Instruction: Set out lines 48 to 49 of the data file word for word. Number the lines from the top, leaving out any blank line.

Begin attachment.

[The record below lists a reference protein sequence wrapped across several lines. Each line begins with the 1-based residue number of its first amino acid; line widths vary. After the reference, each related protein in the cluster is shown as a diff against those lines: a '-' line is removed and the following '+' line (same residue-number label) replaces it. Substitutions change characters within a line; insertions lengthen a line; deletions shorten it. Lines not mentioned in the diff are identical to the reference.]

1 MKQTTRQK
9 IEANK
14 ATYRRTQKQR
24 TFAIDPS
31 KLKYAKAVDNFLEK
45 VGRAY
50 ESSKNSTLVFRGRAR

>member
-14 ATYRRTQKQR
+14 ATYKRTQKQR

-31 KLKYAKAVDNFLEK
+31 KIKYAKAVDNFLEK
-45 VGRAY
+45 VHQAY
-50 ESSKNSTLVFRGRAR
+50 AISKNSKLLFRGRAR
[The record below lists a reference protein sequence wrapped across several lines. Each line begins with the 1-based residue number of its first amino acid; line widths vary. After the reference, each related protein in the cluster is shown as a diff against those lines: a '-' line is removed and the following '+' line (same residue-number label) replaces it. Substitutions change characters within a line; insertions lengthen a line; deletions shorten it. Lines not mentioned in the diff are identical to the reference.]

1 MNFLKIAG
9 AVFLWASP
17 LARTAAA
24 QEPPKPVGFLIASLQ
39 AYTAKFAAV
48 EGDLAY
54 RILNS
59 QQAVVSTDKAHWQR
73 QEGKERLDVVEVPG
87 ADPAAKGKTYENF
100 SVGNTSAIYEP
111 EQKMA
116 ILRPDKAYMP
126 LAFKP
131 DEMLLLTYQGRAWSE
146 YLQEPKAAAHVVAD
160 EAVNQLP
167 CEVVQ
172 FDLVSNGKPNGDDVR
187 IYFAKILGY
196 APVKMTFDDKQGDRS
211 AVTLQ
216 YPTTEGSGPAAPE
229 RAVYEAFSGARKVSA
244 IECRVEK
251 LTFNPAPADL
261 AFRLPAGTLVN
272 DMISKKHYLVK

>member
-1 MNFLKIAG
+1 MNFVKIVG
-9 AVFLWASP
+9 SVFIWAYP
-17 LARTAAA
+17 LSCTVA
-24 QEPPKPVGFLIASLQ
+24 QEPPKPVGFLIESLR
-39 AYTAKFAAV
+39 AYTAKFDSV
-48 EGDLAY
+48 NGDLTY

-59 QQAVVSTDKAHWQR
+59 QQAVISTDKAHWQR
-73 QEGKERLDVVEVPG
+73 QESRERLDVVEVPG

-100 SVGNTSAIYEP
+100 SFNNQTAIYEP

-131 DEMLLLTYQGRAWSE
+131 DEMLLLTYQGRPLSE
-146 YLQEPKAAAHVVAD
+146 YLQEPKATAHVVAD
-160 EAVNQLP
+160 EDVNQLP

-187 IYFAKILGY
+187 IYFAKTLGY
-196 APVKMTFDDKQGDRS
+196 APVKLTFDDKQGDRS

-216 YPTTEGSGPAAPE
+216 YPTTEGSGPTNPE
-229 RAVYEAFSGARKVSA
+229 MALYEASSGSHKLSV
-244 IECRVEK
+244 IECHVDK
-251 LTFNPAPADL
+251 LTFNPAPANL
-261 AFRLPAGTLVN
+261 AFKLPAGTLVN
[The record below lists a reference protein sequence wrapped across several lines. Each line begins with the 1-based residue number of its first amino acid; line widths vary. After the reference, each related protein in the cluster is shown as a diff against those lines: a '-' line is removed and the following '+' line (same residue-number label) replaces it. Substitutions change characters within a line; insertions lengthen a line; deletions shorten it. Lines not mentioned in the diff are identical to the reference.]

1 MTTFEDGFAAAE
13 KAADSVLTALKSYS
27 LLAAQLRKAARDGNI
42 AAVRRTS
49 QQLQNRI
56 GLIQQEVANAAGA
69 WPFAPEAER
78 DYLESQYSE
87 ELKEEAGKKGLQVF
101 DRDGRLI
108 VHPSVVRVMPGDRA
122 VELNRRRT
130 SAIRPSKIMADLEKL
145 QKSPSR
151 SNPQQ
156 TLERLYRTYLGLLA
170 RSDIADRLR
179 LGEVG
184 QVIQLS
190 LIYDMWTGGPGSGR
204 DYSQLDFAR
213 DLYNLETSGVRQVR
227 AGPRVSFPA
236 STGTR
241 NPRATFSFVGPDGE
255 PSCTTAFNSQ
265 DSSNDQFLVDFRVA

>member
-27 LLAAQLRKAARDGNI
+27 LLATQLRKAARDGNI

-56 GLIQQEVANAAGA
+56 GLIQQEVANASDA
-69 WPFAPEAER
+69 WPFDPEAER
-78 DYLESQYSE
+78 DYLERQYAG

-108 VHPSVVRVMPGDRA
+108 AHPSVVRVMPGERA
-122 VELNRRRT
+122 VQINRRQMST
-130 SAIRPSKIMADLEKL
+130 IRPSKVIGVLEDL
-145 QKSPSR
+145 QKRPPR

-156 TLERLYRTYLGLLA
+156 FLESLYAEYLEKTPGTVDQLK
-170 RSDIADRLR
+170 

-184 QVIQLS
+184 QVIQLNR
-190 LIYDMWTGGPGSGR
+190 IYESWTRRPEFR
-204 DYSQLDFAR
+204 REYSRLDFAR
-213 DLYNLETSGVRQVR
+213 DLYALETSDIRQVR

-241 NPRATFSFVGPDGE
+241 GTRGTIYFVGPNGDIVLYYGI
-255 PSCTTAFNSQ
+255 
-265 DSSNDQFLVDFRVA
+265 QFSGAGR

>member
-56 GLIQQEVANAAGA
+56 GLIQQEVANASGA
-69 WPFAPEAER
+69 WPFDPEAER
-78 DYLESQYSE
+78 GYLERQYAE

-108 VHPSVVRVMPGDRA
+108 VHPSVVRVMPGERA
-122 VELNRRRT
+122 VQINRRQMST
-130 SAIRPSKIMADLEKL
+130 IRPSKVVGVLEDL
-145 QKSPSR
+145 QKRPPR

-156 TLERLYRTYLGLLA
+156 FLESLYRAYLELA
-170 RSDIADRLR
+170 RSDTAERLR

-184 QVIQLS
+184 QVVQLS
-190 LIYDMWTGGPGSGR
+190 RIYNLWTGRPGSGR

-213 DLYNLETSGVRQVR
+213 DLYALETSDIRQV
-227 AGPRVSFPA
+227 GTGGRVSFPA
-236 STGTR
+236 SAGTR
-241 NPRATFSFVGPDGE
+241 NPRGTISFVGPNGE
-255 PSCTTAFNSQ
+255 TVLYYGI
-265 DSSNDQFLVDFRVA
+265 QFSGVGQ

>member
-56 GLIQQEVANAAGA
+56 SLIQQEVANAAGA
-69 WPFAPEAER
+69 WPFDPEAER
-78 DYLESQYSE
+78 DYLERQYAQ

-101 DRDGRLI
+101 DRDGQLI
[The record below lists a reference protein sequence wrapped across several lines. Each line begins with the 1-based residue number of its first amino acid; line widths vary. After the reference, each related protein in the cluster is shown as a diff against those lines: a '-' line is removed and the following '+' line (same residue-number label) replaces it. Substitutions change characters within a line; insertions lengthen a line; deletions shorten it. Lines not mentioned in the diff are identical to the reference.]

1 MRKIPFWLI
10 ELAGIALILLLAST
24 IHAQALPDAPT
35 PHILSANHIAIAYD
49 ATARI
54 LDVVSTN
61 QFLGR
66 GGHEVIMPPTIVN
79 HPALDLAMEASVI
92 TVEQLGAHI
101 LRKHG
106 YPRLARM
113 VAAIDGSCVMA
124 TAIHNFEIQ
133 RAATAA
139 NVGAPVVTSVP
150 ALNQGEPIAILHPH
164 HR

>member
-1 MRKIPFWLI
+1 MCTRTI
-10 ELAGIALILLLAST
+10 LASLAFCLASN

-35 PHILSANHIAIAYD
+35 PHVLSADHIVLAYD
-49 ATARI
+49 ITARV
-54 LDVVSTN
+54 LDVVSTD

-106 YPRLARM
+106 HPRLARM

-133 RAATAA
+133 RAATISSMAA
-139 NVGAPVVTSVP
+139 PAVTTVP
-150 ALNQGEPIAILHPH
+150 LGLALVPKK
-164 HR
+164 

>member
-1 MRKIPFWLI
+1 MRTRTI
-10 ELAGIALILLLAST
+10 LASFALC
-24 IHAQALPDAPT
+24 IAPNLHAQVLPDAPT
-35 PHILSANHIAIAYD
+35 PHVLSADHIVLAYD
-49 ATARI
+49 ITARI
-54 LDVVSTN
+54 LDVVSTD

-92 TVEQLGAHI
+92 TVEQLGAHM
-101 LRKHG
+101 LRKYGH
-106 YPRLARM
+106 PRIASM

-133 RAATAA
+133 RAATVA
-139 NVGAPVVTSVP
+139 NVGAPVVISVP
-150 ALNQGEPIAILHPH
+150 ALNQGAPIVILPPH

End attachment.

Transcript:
-1 MNFLKIAG
+1 MNFVKIVG